Figure 3 with 1 supplement see all
Structural analysis of NL/β7 in different variants of Cin8.

3D homology models of Cin8 NL variants were generated on the basis of four PDB structures of kinesin motors published previously, all in the presence of AMP-PNP. Structural elements of the motor domain (gray) and NL (magenta) are depicted in ribbon representation; residue elements such as oxygen and nitrogen are shown in red and blue respectively; H-bonds formed between NL residues (magenta) and motor-domain residues (tan) according to the calculated donor-acceptor distances and the donor-acceptor-hydrogen angles deduced from the models are shown as green dashed lines.

Table 2
H-bond array in the modeled 3D structures of Cin8 variants between the N-latch position and β10 of the NL and motor domain.
ProteinResidue iAtomResidue JAtom
wt Cin8F412OF524N
F412OS523
F524NS523
G157OG522N
 Cin8NLEg5F412OK524N
G157ON522
G157ON522N
I414ON522
Cin8-G522NF412OF524N
G157ON522N
Cin8NLEg5-NGF412OK524N
G157OG522N
Cin8NLCut7G157ON522N
Cin8NLCut7-NGF412OL524N
  1. H-bonds are based on geometric criteria. Here, we used stringent criteria: the distance between the donor and acceptor heavy atoms must be <0.36 nm, and the acceptor-donor hydrogen angle must be <30°.

We next examined the H-bond formation between the N-latch position and β10 of the NL and the motor domain. According to our models, wt Cin8 forms a conserved backbone H-bond between G157 in a loop between α1 and β3 and the N-latch G522 in the NL (Hwang et al., 2008). In addition, wt Cin8 forms two H-bonds between F412 in β7 and S523 and F524 in the NL and an additional H-bond between S523 and F524 of the NL (Figure 3 and Table 2). This array of H-bonds was not recapitulated in any of the variants we examined, which might explain why none of these variants is able to exhibit the full function of Cin8 in cells (Figures 1 and 2 and Table 1). The two partially functional variants, Cin8-G522N and Cin8NLEg5-NG, also form the conserved backbone H-bond between G522/N522 of the NL and G157 in a loop between α1 and β3. However, both these variants form only one H-bond between F245/K245 in the NL and F412 in β7. Finally, the Cin8NLCut variant, which exhibits severely impaired activity in cells (Figures 1 and 2 and Table 1), forms only one backbone H-bond between N522 of the NL and G157 and completely lacks a H-bond between the NL and β7 (Figure 3 and Table 2). These results suggest that H-bond stabilization between NL and β7 is important, but not critical, for the function of Cin8.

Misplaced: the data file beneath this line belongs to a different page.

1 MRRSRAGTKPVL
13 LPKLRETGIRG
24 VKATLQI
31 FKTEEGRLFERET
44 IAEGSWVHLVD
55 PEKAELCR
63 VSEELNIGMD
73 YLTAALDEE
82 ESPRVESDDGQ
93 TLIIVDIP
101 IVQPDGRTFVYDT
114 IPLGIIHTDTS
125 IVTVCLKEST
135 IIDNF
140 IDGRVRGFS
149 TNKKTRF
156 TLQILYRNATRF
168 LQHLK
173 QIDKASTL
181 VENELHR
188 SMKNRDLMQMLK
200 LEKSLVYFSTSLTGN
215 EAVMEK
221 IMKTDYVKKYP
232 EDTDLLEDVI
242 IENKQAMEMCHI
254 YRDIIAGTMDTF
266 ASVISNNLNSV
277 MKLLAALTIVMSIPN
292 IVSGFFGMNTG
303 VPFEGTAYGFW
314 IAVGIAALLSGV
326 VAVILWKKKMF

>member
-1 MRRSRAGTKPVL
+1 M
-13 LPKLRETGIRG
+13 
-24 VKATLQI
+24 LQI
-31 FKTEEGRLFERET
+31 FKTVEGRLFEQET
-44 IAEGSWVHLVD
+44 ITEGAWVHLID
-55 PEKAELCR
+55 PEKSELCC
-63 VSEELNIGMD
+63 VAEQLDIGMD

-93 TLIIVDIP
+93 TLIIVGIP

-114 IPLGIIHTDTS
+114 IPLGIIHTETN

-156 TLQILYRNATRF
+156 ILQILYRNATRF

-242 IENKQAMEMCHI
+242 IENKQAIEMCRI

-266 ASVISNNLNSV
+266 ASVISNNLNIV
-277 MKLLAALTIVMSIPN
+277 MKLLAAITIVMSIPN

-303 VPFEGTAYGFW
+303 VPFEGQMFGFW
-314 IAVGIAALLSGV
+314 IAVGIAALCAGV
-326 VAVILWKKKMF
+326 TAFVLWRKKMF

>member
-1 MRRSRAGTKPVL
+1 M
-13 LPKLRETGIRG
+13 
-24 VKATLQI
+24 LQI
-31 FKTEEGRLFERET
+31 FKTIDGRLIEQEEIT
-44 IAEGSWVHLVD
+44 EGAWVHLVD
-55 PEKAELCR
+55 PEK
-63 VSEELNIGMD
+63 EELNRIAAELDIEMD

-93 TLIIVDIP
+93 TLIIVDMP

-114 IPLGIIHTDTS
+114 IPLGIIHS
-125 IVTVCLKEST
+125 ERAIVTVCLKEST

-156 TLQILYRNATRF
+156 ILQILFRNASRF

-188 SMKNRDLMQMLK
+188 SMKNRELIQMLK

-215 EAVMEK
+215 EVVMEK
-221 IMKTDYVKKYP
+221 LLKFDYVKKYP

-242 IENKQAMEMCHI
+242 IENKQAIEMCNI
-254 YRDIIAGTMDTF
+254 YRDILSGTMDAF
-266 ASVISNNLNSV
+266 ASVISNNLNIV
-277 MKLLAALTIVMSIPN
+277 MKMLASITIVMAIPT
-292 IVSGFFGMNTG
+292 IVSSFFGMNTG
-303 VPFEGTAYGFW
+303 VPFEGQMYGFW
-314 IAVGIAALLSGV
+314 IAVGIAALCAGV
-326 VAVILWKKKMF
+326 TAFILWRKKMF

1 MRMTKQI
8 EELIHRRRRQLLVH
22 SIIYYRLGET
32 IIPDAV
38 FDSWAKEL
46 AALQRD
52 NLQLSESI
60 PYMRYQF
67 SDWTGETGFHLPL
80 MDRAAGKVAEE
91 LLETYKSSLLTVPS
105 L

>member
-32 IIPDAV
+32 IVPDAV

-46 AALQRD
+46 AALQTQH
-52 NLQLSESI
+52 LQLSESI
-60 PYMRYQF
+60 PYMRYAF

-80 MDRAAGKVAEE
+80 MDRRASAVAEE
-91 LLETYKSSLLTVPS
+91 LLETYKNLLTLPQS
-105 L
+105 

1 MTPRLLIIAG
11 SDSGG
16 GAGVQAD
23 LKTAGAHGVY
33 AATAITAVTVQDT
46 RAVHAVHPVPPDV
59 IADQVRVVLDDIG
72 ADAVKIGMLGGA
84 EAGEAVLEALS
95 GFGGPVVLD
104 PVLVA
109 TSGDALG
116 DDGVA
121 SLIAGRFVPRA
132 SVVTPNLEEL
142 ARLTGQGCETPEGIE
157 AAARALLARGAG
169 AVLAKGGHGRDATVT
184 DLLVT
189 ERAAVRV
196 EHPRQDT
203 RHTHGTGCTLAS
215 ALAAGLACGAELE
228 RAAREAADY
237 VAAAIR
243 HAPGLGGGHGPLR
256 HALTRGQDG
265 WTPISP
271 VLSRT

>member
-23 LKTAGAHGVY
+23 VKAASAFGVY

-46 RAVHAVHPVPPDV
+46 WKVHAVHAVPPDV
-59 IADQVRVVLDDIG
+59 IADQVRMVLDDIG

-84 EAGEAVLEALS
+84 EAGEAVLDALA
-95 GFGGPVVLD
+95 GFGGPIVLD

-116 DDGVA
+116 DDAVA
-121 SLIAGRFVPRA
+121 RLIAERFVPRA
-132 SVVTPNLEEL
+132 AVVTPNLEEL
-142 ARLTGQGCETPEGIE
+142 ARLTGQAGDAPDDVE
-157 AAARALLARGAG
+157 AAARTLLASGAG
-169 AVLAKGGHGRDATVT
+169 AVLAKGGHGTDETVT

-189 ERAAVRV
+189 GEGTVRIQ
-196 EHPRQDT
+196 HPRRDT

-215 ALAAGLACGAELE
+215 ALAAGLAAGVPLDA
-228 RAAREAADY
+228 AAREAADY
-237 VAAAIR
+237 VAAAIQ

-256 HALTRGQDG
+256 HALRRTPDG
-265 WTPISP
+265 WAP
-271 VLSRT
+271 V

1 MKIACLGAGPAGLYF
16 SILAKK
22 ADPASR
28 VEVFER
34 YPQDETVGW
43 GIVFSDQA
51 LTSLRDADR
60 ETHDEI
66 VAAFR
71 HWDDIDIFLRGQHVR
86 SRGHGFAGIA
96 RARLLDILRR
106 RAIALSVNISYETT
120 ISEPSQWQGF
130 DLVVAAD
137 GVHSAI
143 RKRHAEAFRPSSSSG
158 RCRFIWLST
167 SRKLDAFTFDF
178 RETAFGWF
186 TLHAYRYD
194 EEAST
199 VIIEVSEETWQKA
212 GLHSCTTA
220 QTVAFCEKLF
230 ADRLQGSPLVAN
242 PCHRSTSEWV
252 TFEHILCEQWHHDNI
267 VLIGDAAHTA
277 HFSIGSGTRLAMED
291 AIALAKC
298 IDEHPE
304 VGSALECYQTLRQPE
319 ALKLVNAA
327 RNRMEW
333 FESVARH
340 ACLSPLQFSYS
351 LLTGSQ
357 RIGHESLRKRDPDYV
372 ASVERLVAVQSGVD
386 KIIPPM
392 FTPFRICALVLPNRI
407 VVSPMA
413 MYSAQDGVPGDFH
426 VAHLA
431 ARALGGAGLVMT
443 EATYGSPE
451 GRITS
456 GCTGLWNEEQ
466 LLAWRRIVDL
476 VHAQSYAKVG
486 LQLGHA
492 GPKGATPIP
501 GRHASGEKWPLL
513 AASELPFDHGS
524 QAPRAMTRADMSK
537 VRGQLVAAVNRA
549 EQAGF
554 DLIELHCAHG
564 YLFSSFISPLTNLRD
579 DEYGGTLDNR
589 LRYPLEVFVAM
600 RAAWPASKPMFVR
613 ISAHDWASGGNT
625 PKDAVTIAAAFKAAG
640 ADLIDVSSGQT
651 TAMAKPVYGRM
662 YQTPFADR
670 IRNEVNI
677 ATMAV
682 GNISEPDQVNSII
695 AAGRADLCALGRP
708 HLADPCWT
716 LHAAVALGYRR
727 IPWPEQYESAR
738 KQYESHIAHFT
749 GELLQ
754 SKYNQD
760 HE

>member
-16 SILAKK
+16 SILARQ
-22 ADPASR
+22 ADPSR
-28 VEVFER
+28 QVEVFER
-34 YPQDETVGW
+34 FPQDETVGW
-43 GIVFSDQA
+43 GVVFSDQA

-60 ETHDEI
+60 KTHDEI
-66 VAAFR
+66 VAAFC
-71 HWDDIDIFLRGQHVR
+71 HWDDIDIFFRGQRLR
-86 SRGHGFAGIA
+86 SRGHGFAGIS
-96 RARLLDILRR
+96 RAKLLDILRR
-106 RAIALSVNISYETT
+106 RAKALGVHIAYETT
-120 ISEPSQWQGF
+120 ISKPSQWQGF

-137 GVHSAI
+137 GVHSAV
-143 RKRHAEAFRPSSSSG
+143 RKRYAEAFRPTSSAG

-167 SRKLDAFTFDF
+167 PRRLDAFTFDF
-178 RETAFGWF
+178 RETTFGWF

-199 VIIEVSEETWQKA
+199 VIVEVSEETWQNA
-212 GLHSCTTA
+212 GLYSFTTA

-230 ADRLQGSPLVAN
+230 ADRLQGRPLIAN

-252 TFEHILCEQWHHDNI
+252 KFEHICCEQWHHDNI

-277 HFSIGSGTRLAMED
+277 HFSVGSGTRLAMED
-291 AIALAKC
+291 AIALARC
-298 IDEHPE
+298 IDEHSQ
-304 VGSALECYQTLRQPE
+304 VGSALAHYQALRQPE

Interestingly, the non-functional Cin8NLEg5 variant also forms only one H-bond between F412 in β7 and K524 in the NL. However, according to our models, it forms a highly stabilized H-bond array involving the N-latch asparagine (N522) of the NL, which replaces the G522 of Cin8. In Cin8NLEg5, similarly to wt Cin8, a conserved backbone H-bond is formed between G157 and N522. In addition, two H-bonds are formed between the amide nitrogen of N255, one with G157 and the other with I414 in β7 (Figure 3 and Table 2). Similarly to Cin8NLEg5, the partially functional Cin8NLEg5-NG variant also forms only one H-bond between F412 in β7 and K524 in the NL. However, in contrast to Cin8NLEg5, it does not form the two stabilizing H-bonds between the amide nitrogen of N522, and G157 and I414. Since the Cin8NLEg5-NG variant is partially functional in cells, while Cin8NLEg5 is not (Figures 1 and 2 and Table 1), we propose that the extra stabilization of the NL during docking, provided by H-bonds of the amide group of N522, is one of the reasons for lack of functionality of Cin8NLEg5 in cells. Finally, the non-functional Cin8NLCut7-NG forms only one H-bond between F412 in β7 and L524 of the NL and is unable to form the highly conserved H-bond between G157 and G522 (Figure 3 and Table 2). This might lead to significant decrease of stabilization of the NL docking and to Cin8NLCut7-NG to failing to perform essential functions in cells. Taken together, our data indicate that NL docking to the Cin8 core motor domain is governed by H-bonds formed in two regions, one between G522 in the N-latch position and G157 and the other between F412 in β7 and residues in positions 523 and 254 of the NL. Of these two regions, the exact stabilization of the H-bond formation at the N-latch position has a more significant impact on the function of Cin8 in cells.